On the warmest summer on record in Curitiba in the last decade, a group of soccer fans seek the shade of a tree to discuss the ongoing construction of Arena da Baixada, the stadium that has suffered the most delays out of the 12 venues that will host the World Cup in Brazil from June 12 to July 13.
Amid the deafening sounds of saws and cranes, the talk turns inevitably to the pace of construction. “It will be ready in time,” says one of the more optimistic members of the group, who explains he has noticed workers pick up speed this week.
But the debate goes well beyond the neighborhood of Agua Verde, where the stadium in which Spain is supposed to play is located. The cityscape of Curitiba, a city of 1.8 million, is currently dominated by an unfinished bridge located between the airport and Arena da Baixada. Traffic cones force cars to weave in and out of areas filled with tractors and heavy machinery. “We have to deal with these complications,” sighs one taxi driver.
With just over 100 days to go, five out of 12 stadiums are still unfinished
On Tuesday, Fifa officials decided to keep Curitiba as a site in this year’s World Cup.
But residents of other cities face the same dilemma: will everything be ready by June 12? The general feeling is that little has been done since 2007, when Brazil won the bid to host the 2014 World Cup. Seven years have elapsed and half of the stadiums are incomplete.
“Since I’ve been in Fifa, this is the country that has the most delays, yet it’s the only one that had so much time — seven years — to prepare,” said the organization’s president Joseph Blatter in the magazine France Football.
The 2007 decision to award the Cup to Brazil not only challenged the country’s ability to organize a great sporting event, but also forced it to demonstrate its role as an emerging power. Fueled by growth rates of more than five percent, Brazil had enough time to prepare for this event, both inside and outside the stadiums.
With just over 100 days to go before the opening game, five out of the 12 stadiums are still under construction, significant cost overruns exist, and the list of projects to improve mobility in the country’s cities has gradually gotten shorter. Enthusiasm has waned at the same pace as euphoria has abated over the economy. Since May 2012, the transportation infrastructure budget has been slashed from 11.5 billion reals (3.45 billion euros) to a little over eight billion reals (around 2.4 billion euros), according to the Architecture and Engineering Union (Sinaenco).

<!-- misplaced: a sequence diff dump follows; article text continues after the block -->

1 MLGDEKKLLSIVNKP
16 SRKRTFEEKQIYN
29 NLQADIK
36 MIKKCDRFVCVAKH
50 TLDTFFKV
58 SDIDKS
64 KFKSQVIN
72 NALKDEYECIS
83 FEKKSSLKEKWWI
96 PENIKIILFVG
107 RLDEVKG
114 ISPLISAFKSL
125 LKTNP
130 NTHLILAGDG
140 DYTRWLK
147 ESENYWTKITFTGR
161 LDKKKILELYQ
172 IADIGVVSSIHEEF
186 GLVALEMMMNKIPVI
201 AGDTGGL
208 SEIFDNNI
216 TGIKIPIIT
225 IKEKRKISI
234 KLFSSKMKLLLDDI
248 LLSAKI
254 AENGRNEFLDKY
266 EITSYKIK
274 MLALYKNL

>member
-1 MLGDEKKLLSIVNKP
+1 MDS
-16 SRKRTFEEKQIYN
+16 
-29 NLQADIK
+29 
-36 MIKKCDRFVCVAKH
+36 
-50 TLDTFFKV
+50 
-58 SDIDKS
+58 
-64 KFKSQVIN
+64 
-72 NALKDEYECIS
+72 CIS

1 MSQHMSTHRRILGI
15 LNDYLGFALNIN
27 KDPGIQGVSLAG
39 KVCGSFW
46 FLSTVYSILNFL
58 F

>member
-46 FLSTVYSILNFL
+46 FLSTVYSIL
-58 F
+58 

Brazil is a developing country, with infrastructure deficiencies"
Porto Alegre, in the south, holds the record for the most abandoned projects. In São Paulo and Manaus, plans for monorails were ditched. Other projects that went out the window include a high-speed rail link between São Paulo and Rio de Janeiro, despite repeated mentions of it in official speeches.
Brazil’s executive secretary at the Sports Ministry, Luis Manuel Fernandes, told EL PAÍS that the government is certain all the construction work considered “essential” is already or will soon be finished, ahead of the championship. Fernandes also added that unfinished projects will be absorbed by the federal government’s Growth Acceleration Program (PAC). “Brazil is a developing country, with infrastructure deficiencies. Hosting the World Cup and the Olympic Games [in Rio in 2016] gives us a chance to speed up on the works that Brazil needs and which would take longer to implement without these events.”
But the ballooning costs of stadium construction could be the fuel that sees the streets burst into flames, mirroring last year’s events during the Fifa Confederations Cup, when thousands of furious citizens demonstrated against fare hikes in public transportation. Slogans such as: “I want money for health and education” could be heard again, just three months before presidential and legislative elections. President Dilma Rousseff still has a wide lead in the polls, but the federal government would rather not run the risk of having its image tarnished by street protests.
Conservative cost estimates for organizing the World Cup by a country still struggling to offer quality public services put it at about 25.5 billion reals (7.7 billion euros). Of this amount, 14 billion is being put up by the central government, 7.8 billion by the states and only 3.7 billion is from private investors. The projected cost of the stadiums was 5.5 billion reals, around 45 percent lower than the current figure. And that number could still rise as inauguration day approaches.
The delays at many stadiums are being blamed on financial difficulties and on workers’ strikes to demand better wages or working conditions. Seven workers have already died on site, two of them on the same day. One of them fell 35 meters while he was installing lights at the Manaus stadium. Fifa had set December 31 as the deadline for finishing the stadiums. That is why completion of Arena das Dunas, in Natal, on January 22 was cause for national celebration.
In November, the executive director of the local organizing committee, Ricardo Trade, told EL PAÍS that it was important for the stadiums to be finished by the Fifa deadline “so we will have time to play rehearsal tournaments, and ensure that things work the way fans, delegations and the press deserve them to work during the real Cup.”
But that was before reality left these plans to shreds.